No retreat, no surrender for free-speaking candidate Trump - CBS News 8 - San Diego, CA News Station - KFMB Channel 8

No retreat, no surrender for free-speaking candidate Trump

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In this July 11, 2015, file photo, Republican presidential candidate Donald Trump speaks at FreedomFest in Las Vegas. Trump criticized Sen. John McCain's military record at a conservative forum Saturday, saying the party's 2008 nominee and former prisone In this July 11, 2015, file photo, Republican presidential candidate Donald Trump speaks at FreedomFest in Las Vegas. Trump criticized Sen. John McCain's military record at a conservative forum Saturday, saying the party's 2008 nominee and former prisone

WASHINGTON (AP) — Once again, Donald Trump isn't backing down from comments that have inflamed the Republican presidential race. And some of his rivals are no longer treating him with kid gloves.

Republican presidential contenders Marco Rubio and Rick Perry said Trump, with his latest bombast, has demonstrated he is not fit to be president.

At an Iowa candidate forum on Saturday, Trump dismissed Republican Sen. John McCain's reputation as a war hero, saying the aviator was merely taken captive after being shot down in Vietnam and "I like people who weren't captured."

"I will say what I want to say," Trump said Sunday, claimed a strong record of supporting veterans and accused McCain of failing them in Washington.

"I will do far more for veterans than John McCain has done for many, many years, with all talk no action,"Trump said on ABC's "This Week." ''He's on television all the time, talking, talking. Nothing gets done."

A McCain spokesman has said the Arizona lawmaker would have no comment about Trump's remarks.

Although unrepentant, Trump allowed after the Iowa event that McCain might be a hero after all, but said people who "fought hard and weren't captured and went through a lot, they get no credit." And he said Sunday about the Republican race: "I'm certainly not pulling out."

McCain spent more than five years as a prisoner of war, enduring torture. He stirred Trump's anger last week when he said Trump's comments about immigrants had "fired up the crazies" at a Phoenix rally.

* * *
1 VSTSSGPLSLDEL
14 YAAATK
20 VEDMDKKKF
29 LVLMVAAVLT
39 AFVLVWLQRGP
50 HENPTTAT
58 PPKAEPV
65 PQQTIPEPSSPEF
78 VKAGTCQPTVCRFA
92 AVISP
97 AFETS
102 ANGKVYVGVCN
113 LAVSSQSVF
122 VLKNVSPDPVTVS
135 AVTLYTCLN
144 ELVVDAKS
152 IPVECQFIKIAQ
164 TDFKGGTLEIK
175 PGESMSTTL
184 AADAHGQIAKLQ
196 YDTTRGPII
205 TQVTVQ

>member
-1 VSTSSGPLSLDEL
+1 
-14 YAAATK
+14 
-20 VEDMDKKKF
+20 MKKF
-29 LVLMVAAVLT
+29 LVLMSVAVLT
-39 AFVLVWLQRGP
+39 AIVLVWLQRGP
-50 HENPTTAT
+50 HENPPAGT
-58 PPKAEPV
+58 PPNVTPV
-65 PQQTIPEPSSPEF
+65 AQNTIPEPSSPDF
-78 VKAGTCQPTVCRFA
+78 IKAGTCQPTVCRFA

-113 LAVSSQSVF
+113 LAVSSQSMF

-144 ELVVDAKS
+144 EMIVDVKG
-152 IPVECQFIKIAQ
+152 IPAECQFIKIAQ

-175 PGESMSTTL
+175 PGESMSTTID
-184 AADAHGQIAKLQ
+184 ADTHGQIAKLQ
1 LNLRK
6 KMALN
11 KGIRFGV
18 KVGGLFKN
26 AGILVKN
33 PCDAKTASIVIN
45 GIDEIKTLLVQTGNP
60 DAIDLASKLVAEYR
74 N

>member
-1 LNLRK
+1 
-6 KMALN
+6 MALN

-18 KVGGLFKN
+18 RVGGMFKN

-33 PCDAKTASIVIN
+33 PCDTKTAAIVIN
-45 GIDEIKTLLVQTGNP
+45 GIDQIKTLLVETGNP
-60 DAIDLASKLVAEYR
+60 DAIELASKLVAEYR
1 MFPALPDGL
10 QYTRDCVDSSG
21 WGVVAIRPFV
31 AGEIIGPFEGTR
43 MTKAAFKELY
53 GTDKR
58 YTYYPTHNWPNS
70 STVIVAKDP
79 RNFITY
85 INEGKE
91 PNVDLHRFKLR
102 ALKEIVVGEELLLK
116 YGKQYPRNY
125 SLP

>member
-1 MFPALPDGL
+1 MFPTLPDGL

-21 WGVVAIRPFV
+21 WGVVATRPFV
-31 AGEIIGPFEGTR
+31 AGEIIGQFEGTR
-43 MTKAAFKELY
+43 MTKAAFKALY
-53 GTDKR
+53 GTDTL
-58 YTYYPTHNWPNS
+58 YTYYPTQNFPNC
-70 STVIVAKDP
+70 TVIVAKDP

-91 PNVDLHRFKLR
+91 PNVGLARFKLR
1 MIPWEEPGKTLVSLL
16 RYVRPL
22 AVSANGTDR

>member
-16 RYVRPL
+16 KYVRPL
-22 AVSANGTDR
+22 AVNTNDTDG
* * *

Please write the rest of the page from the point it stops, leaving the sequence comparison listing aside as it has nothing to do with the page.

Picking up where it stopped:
Weeks ago, after Trump asserted that Mexican immigrants are rapists and drug dealers, Hispanic leaders were incensed not only about those remarks but about the slow and halting response from others seeking the GOP nomination. But the fallout from Trump's latest salvo has spread quickly and indicates that at least some of his competitors are losing their inhibitions about repudiating him.

Rubio, a Florida senator, said on CNN's "State of the Union" that Trump insulted all prisoners of war, not just McCain, the 2008 GOP nominee defeated by Barack Obama.

"He's saying that somehow if you're captured in battle you're less worthy of honors," Rubio said. "It's not just absurd, it's offensive. It's ridiculous. And I do think it's a disqualifier as commander in chief." Rubio said as the campaign goes on and Trump commands attention, "it's required people to be more forceful in some of these offensive things that he is saying."

Perry, one of the few veterans running for president, said Trump has demonstrated he has neither the character nor the temperament for the White House. "Over the top," the former Texas governor said of Trumpon NBC's "Meet the Press." ''Really offensive."

Jeb Bush, whose wife is from Mexico, took sharp offense at Trump's earlier comments as others hedged. AfterTrump's comments about McCain, the former Florida governor tweeted, "Enough with the slanderous attacks."

But both Texas Sen. Ted Cruz and former Arkansas Gov. Mike Huckabee, while agreeing McCain is a genuine hero, sidestepped when asked if they condemned Trump's remarks.

Copyright 2015 The Associated Press. All rights reserved. This material may not be published, broadcast, rewritten or redistributed.

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